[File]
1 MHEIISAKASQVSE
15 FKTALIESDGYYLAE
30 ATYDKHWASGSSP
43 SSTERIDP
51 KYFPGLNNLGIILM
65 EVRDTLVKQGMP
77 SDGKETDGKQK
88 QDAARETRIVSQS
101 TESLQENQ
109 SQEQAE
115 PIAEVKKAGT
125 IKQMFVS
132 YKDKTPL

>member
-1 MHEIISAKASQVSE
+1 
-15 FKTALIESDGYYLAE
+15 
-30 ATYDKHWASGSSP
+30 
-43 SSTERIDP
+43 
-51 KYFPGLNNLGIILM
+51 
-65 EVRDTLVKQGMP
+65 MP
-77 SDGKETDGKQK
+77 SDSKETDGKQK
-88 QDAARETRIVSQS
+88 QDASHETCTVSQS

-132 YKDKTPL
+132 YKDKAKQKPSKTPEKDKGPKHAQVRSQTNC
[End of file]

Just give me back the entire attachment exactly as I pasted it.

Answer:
1 MHEIISAKASQVSE
15 FKTALIESDGYYLAE
30 ATYDKHWASGSSP
43 SSTERIDP
51 KYFPGLNNLGIILM
65 EVRDTLVKQGMP
77 SDGKETDGKQK
88 QDAARETRIVSQS
101 TESLQENQ
109 SQEQAE
115 PIAEVKKAGT
125 IKQMFVS
132 YKDKTPL

>member
-1 MHEIISAKASQVSE
+1 
-15 FKTALIESDGYYLAE
+15 
-30 ATYDKHWASGSSP
+30 
-43 SSTERIDP
+43 
-51 KYFPGLNNLGIILM
+51 
-65 EVRDTLVKQGMP
+65 MP
-77 SDGKETDGKQK
+77 SDSKETDGKQK
-88 QDAARETRIVSQS
+88 QDASHETCTVSQS

-132 YKDKTPL
+132 YKDKAKQKPSKTPEKDKGPKHAQVRSQTNC